The cheekbones and zygomatic arch are prominent, and a degree of prognathism is prevalent. The teeth are large, irregular, and discoloured, and project outwards. The mouth is large, the lips thick, with the upper very curved from centre to ends; they are generally closed. The lower jaw is commonly large and heavy, and the chin is pointed, as the bones converge directly from the basal angle. The ears lie close to the head, and are hidden by the hair, but the lobes are much distorted with plugs of wood.
The huts in which the Shom Pen dwell, although always built on piles, show considerable differences, and vary from a well-built foor with a carefully constructed roof of palm leaf attap, to a rough platform often placed against the side of a tree and sheltered by two or three palm branches fastened to the corners.*
They are said to possess gardens enclosed in zigzag fences, where they cultivate bananas, yams, and other tubers. The
*“Those that are of a permanent character sometimes partake of the same bee-hive form which commonly marks the dwellings of the coast people, being in like manner raised on posts 6 or 8 feet above the ground.”—E. H. Man, Jour. Anthrop. Inst., vol. xv.
THE SHOM PEŃ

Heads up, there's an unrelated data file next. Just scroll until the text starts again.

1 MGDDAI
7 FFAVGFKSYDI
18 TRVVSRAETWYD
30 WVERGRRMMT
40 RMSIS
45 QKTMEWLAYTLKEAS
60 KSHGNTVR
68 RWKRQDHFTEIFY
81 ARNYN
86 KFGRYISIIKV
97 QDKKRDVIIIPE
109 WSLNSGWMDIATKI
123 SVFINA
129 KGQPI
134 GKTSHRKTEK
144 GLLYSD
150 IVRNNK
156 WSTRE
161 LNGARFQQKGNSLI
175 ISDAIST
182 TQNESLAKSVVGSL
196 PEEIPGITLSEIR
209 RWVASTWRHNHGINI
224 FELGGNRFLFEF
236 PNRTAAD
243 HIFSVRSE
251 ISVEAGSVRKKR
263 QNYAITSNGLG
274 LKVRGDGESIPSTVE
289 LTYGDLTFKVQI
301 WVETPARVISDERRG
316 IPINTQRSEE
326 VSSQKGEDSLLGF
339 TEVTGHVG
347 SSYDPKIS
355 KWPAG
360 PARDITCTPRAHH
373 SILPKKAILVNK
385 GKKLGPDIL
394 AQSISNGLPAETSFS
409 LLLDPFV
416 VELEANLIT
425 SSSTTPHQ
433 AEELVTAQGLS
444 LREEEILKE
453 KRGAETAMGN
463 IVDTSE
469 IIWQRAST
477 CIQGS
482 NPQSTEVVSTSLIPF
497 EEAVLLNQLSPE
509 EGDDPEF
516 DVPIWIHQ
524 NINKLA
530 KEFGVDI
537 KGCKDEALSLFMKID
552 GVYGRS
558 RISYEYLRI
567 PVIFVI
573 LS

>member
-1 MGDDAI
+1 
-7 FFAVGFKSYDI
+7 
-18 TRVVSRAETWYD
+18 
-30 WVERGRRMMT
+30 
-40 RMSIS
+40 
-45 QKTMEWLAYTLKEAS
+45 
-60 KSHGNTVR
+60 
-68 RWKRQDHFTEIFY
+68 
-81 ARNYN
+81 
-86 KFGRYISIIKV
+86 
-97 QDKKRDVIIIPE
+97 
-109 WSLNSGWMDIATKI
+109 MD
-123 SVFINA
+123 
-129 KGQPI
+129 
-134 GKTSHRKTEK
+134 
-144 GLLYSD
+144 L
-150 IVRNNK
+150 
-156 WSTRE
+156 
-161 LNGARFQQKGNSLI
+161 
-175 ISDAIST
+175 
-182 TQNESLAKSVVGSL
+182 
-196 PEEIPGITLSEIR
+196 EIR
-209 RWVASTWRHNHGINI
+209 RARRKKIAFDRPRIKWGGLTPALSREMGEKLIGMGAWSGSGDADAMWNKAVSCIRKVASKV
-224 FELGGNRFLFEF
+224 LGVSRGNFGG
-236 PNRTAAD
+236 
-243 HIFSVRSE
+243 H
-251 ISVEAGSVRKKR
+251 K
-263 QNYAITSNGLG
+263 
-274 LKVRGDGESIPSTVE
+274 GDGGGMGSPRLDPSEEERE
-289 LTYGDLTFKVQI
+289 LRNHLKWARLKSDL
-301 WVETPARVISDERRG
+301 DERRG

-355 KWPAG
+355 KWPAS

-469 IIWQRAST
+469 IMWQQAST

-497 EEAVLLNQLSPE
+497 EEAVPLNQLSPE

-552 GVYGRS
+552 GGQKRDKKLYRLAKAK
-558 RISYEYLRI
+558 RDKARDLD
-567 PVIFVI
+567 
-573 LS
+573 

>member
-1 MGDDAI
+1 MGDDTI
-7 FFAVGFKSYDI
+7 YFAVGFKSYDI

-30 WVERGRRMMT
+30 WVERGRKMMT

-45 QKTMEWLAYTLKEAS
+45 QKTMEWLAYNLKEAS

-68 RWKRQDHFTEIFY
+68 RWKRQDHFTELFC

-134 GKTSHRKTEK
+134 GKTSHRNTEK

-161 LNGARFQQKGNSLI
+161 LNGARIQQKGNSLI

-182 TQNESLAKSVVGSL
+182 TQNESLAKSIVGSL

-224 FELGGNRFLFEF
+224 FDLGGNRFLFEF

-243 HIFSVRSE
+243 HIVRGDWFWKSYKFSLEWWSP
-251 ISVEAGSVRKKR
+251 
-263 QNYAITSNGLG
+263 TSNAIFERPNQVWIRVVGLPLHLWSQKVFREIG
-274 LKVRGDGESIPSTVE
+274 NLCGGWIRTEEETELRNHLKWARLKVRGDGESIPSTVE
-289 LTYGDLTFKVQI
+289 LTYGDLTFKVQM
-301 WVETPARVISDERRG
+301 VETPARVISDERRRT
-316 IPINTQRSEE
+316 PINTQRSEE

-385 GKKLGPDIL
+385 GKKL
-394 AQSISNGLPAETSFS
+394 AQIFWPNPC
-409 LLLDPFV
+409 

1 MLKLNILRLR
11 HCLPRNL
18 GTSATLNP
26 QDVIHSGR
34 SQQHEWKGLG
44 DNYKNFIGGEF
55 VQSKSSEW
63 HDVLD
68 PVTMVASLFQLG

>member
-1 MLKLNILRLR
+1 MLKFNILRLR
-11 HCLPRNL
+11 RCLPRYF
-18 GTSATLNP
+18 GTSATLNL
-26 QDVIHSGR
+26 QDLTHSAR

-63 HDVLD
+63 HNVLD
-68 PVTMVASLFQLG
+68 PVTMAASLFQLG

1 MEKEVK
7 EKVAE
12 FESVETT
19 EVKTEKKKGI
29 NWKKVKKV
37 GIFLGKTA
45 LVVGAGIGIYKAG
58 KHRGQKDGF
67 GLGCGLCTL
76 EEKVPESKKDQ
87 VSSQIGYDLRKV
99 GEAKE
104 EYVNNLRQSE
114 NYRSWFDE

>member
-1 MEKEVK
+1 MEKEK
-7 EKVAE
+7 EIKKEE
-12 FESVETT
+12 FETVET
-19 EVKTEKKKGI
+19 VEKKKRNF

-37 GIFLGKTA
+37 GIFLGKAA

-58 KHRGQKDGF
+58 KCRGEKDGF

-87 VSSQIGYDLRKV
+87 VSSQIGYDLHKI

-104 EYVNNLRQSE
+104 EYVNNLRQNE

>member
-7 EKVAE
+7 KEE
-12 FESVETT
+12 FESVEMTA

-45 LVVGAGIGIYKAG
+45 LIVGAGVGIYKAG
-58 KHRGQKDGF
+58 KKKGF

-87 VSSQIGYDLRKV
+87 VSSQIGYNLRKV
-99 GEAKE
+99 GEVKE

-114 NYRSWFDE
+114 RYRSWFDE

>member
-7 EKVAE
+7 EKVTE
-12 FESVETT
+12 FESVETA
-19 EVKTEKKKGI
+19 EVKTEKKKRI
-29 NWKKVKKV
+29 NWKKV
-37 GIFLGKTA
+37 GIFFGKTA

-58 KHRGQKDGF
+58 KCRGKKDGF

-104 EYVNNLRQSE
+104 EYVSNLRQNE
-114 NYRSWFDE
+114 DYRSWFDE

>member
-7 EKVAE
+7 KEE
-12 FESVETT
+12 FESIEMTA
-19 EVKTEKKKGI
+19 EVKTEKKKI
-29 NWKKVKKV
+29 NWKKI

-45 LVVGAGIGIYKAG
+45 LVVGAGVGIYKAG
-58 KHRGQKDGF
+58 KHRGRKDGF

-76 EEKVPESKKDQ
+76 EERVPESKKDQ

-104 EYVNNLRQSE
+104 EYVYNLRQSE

pandanus fruit they cook in a well-made vessel of sheets of bark, carefully protected with green leaves and luted with clay, in which we can, perhaps, see one of the origins of pottery; for it is quite admissible that, in course of time, the leaves should be discarded, more clay added, and at length the effect of fire on the latter having been observed, the bark also would be done away with, or only used as a mould for a clay vessel, from which more suitable shapes would finally be evolved.
The domestic animals are dogs, cats, chickens, and pigs, which are generally caught when young in the jungle, and apparently not permitted to attain any respectable size. All find a refuge in the houses, up to which a sort of inclined plane is arranged for their convenience.
Their manufactures are very few. They make canoes ; construct a spear out of a single piece of wood, baskets, both of rattan and palm spathe, and a rough cloth from the inner bark of a tree.*
The friendly Shom Pen are energetic collectors of rattan, which they trade with the Nicobarese, and so obtain garments, beads, knives, parangs, axes, and tobacco, which is smoked in the form of cigarettes. They are great consumers of betel-nut, in combination with lime and sireh.
Amongst these friendly families, the clothing worn is similar to that of the Nicobarese, with necklaces of beads, and they employ a large wooden ear-distender an inch and a half in diameter. † The sheets of bark cloth are used as pillows and coverings at night, and amongst the hostile aborigines it is said the women wear short petticoats of this material, while the men go entirely clothesless.
Amongst those met with, there was generally one man in each party, who, by virtue possibly of superior intelligence or knowledge of the coast language, seemed to have some slight authority over the remainder.
* Ficus brevicuspis.
+ A similar ornament is worn in Sumatra, and also among the Dyaks and Punans in Borneo ; vide Carl Bock's Headhunters, plates 10 and 21.